Calibrated powder patterns of a number of high symmetry crystalline materials were recorded in three different Guinier-type focusing cameras. The films were then measured by three different techniques, one visual and two instrumental. Cell parameters were calculated by three different data reduction procedures. The aim of the work was to establish the level of reproducibility for cell parameters obtained in routine work with these instruments.
Adverse pregnancy outcomes including prematurity and low birth weight (LBW) have been associated with life-long chronic disease risk for the infant. Stress during pregnancy increases the risk of adverse pregnancy outcomes. Many studies have reported the incidence of adverse pregnancy outcomes in Indigenous populations and a smaller number of studies have measured rates of stress and depression in these populations. This study sought to examine the potential association between stress during pregnancy and the rate of adverse pregnancy outcomes in Australian Indigenous women residing in rural and remote communities in New South Wales. This study found a higher rate of post-traumatic stress disorder, depression and anxiety symptoms during pregnancy than the general population. There was also a higher incidence of prematurity and LBW deliveries. Unfortunately, missing post-traumatic stress disorder and depressive symptomatology data impeded the examination of associations of interest. This was largely due to the highly sensitive nature of the issues under investigation, and the need to ensure adequate levels of trust between Indigenous women and research staff before disclosure and recording of sensitive research data. We were unable to demonstrate a significant association between the level of stress and the incidence of adverse pregnancy outcomes at this stage. We recommend this longitudinal study continue until complete data sets are available. Future research in this area should ensure prioritization of building trust in participants and overestimating sample size to ensure no undue pressure is placed upon an already stressed participant.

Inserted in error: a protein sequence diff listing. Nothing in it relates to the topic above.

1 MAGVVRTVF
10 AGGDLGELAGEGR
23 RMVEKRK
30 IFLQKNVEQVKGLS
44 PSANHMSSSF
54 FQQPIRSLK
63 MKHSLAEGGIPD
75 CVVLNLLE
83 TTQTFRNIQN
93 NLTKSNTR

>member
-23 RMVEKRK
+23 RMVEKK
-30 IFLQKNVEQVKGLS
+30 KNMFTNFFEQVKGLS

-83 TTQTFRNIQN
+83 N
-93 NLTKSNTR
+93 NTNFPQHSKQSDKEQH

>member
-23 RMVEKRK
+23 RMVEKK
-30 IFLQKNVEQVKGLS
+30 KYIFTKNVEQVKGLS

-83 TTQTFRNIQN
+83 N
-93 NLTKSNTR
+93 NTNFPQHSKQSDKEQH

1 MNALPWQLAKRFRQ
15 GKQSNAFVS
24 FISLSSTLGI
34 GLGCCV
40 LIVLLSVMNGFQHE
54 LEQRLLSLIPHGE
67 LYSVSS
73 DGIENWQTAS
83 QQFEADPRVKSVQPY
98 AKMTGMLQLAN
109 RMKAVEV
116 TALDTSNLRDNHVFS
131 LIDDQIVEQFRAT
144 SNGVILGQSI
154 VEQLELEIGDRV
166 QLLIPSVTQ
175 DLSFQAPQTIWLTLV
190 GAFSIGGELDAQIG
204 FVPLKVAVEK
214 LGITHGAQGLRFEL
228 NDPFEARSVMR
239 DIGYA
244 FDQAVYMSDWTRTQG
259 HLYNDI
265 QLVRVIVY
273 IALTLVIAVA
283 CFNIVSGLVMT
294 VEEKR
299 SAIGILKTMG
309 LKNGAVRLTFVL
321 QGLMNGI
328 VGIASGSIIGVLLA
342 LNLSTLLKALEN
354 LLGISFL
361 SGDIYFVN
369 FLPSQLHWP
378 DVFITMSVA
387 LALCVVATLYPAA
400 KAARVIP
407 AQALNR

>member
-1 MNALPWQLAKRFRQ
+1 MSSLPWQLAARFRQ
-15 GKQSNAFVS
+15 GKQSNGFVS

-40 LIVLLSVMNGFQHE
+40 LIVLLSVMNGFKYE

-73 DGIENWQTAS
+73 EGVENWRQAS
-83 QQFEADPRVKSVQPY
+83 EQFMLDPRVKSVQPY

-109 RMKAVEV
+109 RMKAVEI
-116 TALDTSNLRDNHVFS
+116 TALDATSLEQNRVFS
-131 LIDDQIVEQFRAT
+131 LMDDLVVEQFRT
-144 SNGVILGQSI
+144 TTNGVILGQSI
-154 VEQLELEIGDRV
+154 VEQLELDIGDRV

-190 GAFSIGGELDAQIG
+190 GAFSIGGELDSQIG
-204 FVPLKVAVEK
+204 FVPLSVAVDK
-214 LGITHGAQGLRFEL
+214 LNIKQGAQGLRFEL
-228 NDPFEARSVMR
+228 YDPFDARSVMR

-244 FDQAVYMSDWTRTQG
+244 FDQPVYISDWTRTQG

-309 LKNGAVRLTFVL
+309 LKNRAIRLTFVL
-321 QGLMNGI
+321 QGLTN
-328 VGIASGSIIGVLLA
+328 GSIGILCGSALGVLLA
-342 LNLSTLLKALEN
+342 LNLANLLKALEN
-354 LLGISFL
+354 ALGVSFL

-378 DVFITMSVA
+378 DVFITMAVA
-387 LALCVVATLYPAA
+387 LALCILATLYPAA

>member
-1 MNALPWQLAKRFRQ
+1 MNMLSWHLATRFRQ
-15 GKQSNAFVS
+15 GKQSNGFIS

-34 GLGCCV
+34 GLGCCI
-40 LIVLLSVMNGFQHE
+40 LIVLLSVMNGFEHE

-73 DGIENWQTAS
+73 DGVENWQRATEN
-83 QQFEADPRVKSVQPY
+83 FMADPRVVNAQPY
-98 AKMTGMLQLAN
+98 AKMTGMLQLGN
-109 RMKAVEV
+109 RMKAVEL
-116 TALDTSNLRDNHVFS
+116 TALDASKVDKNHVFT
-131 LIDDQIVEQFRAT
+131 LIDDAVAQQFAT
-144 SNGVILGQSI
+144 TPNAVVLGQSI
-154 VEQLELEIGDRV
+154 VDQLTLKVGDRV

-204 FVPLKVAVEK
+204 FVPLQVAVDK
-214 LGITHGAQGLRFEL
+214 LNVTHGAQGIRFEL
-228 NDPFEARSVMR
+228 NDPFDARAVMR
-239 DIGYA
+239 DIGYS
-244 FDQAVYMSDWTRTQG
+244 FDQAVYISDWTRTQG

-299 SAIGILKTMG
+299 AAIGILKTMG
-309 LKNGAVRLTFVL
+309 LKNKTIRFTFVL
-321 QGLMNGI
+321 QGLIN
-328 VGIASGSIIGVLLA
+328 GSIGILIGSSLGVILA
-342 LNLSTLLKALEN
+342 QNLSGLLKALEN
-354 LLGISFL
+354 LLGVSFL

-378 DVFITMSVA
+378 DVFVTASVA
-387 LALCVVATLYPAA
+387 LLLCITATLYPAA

Self-harm in young people is associated with later problems in social and emotional development. However, it is unknown whether self-harm in young women continues to be a marker of vulnerability on becoming a parent. This study prospectively describes the associations between pre-conception self-harm, maternal depressive symptoms and mother–infant bonding problems.
The Victorian Intergenerational Health Cohort Study (VIHCS) is a follow-up to the Victorian Adolescent Health Cohort Study (VAHCS) in Australia. Socio-demographic and health variables were assessed at 10 time-points (waves) from ages 14 to 35, including self-reported self-harm at waves 3–9. VIHCS enrolment began in 2006 (when participants were aged 28–29 years), by contacting VAHCS women every 6 months to identify pregnancies over a 7-year period. Perinatal depressive symptoms were assessed with the Edinburgh Postnatal Depression Scale during the third trimester, and 2 and 12 months postpartum. Mother–infant bonding problems were assessed with the Postpartum Bonding Questionnaire at 2 and 12 months postpartum.
Five hundred sixty-four pregnancies from 384 women were included. One in 10 women (9.7%) reported pre-conception self-harm. Women who reported self-harming in young adulthood (ages 20–29) reported higher levels of perinatal depressive symptoms and mother–infant bonding problems at all perinatal time points [perinatal depressive symptoms adjusted β = 5.40, 95% confidence interval (CI) 3.42–7.39; mother–infant bonding problems adjusted β = 7.51, 95% CI 3.09–11.92]. There was no evidence that self-harm in adolescence (ages 15–17) was associated with either perinatal outcome.
Self-harm during young adulthood may be an indicator of future vulnerability to perinatal mental health and mother–infant bonding problems.